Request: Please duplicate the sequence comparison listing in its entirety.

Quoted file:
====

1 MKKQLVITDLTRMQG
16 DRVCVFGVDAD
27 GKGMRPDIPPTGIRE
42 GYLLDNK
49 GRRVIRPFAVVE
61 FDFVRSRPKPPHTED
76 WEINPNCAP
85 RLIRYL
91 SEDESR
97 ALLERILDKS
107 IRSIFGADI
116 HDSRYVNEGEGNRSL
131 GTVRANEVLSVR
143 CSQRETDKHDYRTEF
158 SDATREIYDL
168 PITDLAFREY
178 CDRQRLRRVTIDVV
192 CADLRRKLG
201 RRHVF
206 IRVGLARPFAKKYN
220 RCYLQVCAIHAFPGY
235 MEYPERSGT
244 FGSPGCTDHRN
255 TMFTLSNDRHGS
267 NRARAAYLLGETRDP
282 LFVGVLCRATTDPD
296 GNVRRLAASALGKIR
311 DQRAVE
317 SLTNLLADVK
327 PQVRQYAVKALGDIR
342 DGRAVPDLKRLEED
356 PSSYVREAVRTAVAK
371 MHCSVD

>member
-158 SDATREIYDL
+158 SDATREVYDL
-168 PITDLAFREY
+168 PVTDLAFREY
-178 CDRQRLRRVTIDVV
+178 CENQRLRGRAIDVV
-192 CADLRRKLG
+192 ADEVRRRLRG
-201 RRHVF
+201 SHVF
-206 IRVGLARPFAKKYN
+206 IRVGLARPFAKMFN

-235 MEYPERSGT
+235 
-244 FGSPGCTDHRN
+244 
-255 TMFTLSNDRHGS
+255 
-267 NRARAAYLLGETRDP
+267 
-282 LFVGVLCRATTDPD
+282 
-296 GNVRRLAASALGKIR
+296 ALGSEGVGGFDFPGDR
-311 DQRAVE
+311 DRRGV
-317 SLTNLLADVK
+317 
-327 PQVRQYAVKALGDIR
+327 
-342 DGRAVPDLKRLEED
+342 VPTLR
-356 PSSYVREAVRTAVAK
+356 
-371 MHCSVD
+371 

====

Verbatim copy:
1 MKKQLVITDLTRMQG
16 DRVCVFGVDAD
27 GKGMRPDIPPTGIRE
42 GYLLDNK
49 GRRVIRPFAVVE
61 FDFVRSRPKPPHTED
76 WEINPNCAP
85 RLIRYL
91 SEDESR
97 ALLERILDKS
107 IRSIFGADI
116 HDSRYVNEGEGNRSL
131 GTVRANEVLSVR
143 CSQRETDKHDYRTEF
158 SDATREIYDL
168 PITDLAFREY
178 CDRQRLRRVTIDVV
192 CADLRRKLG
201 RRHVF
206 IRVGLARPFAKKYN
220 RCYLQVCAIHAFPGY
235 MEYPERSGT
244 FGSPGCTDHRN
255 TMFTLSNDRHGS
267 NRARAAYLLGETRDP
282 LFVGVLCRATTDPD
296 GNVRRLAASALGKIR
311 DQRAVE
317 SLTNLLADVK
327 PQVRQYAVKALGDIR
342 DGRAVPDLKRLEED
356 PSSYVREAVRTAVAK
371 MHCSVD

>member
-158 SDATREIYDL
+158 SDATREVYDL
-168 PITDLAFREY
+168 PVTDLAFREY
-178 CDRQRLRRVTIDVV
+178 CENQRLRGRAIDVV
-192 CADLRRKLG
+192 ADEVRRRLRG
-201 RRHVF
+201 SHVF
-206 IRVGLARPFAKKYN
+206 IRVGLARPFAKMFN

-235 MEYPERSGT
+235 
-244 FGSPGCTDHRN
+244 
-255 TMFTLSNDRHGS
+255 
-267 NRARAAYLLGETRDP
+267 
-282 LFVGVLCRATTDPD
+282 
-296 GNVRRLAASALGKIR
+296 ALGSEGVGGFDFPGDR
-311 DQRAVE
+311 DRRGV
-317 SLTNLLADVK
+317 
-327 PQVRQYAVKALGDIR
+327 
-342 DGRAVPDLKRLEED
+342 VPTLR
-356 PSSYVREAVRTAVAK
+356 
-371 MHCSVD
+371 